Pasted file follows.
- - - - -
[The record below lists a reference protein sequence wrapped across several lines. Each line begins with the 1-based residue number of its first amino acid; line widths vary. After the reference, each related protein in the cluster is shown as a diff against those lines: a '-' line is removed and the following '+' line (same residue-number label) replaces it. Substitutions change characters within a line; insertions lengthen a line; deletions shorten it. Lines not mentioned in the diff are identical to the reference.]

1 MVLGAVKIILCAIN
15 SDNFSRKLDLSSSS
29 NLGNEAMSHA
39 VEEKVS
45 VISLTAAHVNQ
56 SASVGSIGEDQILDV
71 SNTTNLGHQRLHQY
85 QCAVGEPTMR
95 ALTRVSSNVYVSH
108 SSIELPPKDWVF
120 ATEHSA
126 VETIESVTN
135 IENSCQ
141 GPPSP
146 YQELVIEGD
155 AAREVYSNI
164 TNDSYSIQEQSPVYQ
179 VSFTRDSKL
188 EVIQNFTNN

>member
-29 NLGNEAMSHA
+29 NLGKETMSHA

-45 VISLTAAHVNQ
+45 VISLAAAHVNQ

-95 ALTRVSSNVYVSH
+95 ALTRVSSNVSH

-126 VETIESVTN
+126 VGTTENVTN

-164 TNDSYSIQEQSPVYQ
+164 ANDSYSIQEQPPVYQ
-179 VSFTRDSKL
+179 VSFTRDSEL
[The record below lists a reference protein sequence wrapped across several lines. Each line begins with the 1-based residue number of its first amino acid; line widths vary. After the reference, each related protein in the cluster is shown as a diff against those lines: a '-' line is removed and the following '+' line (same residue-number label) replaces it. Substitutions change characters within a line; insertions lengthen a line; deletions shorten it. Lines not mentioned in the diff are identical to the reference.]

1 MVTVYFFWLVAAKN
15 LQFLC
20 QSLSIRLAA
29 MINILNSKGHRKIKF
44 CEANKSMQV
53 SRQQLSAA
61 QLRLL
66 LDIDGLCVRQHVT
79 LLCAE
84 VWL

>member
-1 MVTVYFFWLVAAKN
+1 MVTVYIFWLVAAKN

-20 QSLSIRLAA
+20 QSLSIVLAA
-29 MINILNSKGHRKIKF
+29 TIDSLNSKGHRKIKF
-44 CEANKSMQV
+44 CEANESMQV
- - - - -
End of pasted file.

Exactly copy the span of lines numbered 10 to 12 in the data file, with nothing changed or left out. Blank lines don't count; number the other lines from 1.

95 ALTRVSSNVYVSH
108 SSIELPPKDWVF
120 ATEHSA